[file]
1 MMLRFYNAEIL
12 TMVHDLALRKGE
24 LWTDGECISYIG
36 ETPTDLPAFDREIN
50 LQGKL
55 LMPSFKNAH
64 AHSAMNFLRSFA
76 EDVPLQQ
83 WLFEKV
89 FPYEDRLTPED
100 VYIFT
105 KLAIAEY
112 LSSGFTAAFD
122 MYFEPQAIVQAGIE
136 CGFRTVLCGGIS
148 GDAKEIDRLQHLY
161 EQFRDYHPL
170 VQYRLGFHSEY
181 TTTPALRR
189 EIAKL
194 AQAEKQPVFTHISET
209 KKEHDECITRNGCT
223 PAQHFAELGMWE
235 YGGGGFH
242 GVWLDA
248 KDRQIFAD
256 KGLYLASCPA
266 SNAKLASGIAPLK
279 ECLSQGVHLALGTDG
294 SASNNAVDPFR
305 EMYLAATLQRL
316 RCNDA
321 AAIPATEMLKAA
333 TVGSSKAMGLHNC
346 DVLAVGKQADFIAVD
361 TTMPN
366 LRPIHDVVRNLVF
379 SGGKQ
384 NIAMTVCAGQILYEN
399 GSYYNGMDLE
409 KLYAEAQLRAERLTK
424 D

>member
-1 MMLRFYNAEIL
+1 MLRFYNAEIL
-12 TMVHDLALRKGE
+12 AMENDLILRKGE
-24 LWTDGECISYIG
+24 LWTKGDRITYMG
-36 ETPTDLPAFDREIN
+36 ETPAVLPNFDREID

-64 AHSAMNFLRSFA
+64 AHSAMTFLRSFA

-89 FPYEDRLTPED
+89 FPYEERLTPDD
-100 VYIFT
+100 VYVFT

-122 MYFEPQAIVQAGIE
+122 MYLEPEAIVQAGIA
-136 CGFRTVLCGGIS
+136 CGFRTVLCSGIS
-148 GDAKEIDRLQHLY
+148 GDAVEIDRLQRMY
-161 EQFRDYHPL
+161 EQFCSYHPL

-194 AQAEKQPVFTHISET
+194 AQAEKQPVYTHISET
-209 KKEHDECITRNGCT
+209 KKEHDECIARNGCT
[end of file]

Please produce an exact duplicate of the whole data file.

1 MMLRFYNAEIL
12 TMVHDLALRKGE
24 LWTDGECISYIG
36 ETPTDLPAFDREIN
50 LQGKL
55 LMPSFKNAH
64 AHSAMNFLRSFA
76 EDVPLQQ
83 WLFEKV
89 FPYEDRLTPED
100 VYIFT
105 KLAIAEY
112 LSSGFTAAFD
122 MYFEPQAIVQAGIE
136 CGFRTVLCGGIS
148 GDAKEIDRLQHLY
161 EQFRDYHPL
170 VQYRLGFHSEY
181 TTTPALRR
189 EIAKL
194 AQAEKQPVFTHISET
209 KKEHDECITRNGCT
223 PAQHFAELGMWE
235 YGGGGFH
242 GVWLDA
248 KDRQIFAD
256 KGLYLASCPA
266 SNAKLASGIAPLK
279 ECLSQGVHLALGTDG
294 SASNNAVDPFR
305 EMYLAATLQRL
316 RCNDA
321 AAIPATEMLKAA
333 TVGSSKAMGLHNC
346 DVLAVGKQADFIAVD
361 TTMPN
366 LRPIHDVVRNLVF
379 SGGKQ
384 NIAMTVCAGQILYEN
399 GSYYNGMDLE
409 KLYAEAQLRAERLTK
424 D

>member
-1 MMLRFYNAEIL
+1 MLRFYNAEIL
-12 TMVHDLALRKGE
+12 AMENDLILRKGE
-24 LWTDGECISYIG
+24 LWTKGDRITYMG
-36 ETPTDLPAFDREIN
+36 ETPAVLPNFDREID

-64 AHSAMNFLRSFA
+64 AHSAMTFLRSFA

-89 FPYEDRLTPED
+89 FPYEERLTPDD
-100 VYIFT
+100 VYVFT

-122 MYFEPQAIVQAGIE
+122 MYLEPEAIVQAGIA
-136 CGFRTVLCGGIS
+136 CGFRTVLCSGIS
-148 GDAKEIDRLQHLY
+148 GDAVEIDRLQRMY
-161 EQFRDYHPL
+161 EQFCSYHPL

-194 AQAEKQPVFTHISET
+194 AQAEKQPVYTHISET
-209 KKEHDECITRNGCT
+209 KKEHDECIARNGCT